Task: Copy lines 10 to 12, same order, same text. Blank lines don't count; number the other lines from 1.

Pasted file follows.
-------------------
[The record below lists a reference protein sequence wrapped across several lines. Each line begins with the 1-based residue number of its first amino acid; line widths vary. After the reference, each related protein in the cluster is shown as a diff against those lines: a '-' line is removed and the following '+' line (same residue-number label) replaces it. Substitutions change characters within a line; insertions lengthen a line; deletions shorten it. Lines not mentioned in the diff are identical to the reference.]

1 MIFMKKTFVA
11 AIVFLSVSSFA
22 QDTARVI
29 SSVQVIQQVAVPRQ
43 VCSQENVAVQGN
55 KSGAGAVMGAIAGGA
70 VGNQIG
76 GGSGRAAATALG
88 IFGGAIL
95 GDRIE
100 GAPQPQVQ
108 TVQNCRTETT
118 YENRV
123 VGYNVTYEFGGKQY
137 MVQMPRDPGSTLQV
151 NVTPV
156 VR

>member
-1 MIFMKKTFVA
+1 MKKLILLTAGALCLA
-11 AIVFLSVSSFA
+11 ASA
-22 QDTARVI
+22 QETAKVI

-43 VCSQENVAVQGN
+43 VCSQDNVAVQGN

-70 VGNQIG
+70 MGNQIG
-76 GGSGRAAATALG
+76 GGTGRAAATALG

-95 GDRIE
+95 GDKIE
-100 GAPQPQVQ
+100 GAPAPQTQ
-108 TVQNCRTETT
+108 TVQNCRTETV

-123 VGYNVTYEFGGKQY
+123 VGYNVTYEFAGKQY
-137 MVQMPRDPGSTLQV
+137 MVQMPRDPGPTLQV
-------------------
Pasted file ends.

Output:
88 IFGGAIL
95 GDRIE
100 GAPQPQVQ